CARILLON — MUSIC OVER THE CITY
July 3-14, 2011
The carillon of St. Peter-and-Paul Cathedral was installed in St. Petersburg 10 years ago. The X International Carillon Music Festival, devoted to this anniversary will take place at the Cathedral square.
There are only two carillons in Russia (the second is based in Peterhof); this one embraces 51 bells with the total weight of 15,160 tons and the sounds produced vary in the range of 4 octaves. The largest bell is 3075 kg, while the smallest one is just 10 kg. The set of bells allows to play music of any complexity and style – from Bach fugues to contemporary jazz and folklore music.
It’s worth to note, that this carillon was arranged at the historic site. The first set of 35 bells had been purchased by Peter the Great in Holland. Unfortunately, in 1756 it was destroyed by the night lighting. The second carillon was installed in 1776, it was used till 1840, then it was dissembled because of ageing.
The revival of the carillon tradition in Russia took place at the end of the XX century. Initiated by Joseph Haazen and with a great support of numerous foundations, state structures and individuals from different countries the latest carillon was gifted to St. Petersburg, and the first performance took place on September 15, 2001.
Carillonneurs play the instrument with their fists and feet. The keyboard consists of 51 keys, and each sound is accompanied with a long echo, which should be ”defeated” by the musician to prevent the sounds from getting mixed..
Carillon was the first public musical instruments in the West-European countries. Since it can be heard at the distance of 2 to 3 kms, in the XV century it was used to notify citizens about disasters of any kind – fires, floods, wars, etc. Nowadays only their musical aspect is of importance and it is used for giving public concerts.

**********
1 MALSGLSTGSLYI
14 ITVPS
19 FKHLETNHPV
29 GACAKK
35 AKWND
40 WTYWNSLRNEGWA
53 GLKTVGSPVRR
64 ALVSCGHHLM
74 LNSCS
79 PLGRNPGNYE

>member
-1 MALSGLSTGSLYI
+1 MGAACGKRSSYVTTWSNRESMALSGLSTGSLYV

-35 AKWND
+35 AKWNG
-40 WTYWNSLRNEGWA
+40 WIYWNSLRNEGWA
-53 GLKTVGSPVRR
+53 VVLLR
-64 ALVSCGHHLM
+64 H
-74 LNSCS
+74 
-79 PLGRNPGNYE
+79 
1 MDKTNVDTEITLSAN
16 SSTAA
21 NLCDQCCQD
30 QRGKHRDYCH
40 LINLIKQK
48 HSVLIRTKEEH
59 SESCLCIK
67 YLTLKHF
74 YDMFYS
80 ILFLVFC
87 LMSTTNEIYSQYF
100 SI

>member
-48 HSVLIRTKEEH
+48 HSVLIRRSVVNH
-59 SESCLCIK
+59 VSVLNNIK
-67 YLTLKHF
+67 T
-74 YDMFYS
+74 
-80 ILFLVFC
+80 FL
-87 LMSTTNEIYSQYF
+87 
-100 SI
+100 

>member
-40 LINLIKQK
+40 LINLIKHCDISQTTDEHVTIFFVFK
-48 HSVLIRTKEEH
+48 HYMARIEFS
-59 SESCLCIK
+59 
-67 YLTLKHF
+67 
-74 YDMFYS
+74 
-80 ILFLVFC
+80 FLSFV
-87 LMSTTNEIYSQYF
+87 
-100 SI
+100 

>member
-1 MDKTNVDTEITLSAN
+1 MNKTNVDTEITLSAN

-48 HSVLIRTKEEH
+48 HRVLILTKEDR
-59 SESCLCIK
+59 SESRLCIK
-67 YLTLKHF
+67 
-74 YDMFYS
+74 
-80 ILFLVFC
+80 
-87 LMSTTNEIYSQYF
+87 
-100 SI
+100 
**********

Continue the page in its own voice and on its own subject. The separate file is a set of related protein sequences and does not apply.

Professor J. Haazen, the director of the world-known Royal Carillon School in Mechelen (Belgioum), on a regular basis teachers at the department of carillon music at St. Petersburg State University, thus contributing to training carillon-players in our country.
I’m lucky enough to be acquainted with the professor and I’d like to say, that he is a very interesting person. He is devoted to his profession, open-hearted and very easy to talk to. By the way, his Russian is fluent. I vividly remember my first impression of being charmed with him – it was like “bathing” in the sunny rays…
He gives concerts in many countries of the world, likewise his graduates do. I should say, I can’t help admiring the music he plays. And that was he, who initiated the idea of carillon festivals and concerts in the northern capital of Russia and in my opinion, he deserves admiring…
The Carillon Festival-2011 will offer the performances, to be given by the carillonneurs from Russia, Belgium and Norway. I strongly recommend you to come to the Peter and Paul Fortress and listen to the incomparable music. The concerts will be given daily at 8 p.m. on July 3-14.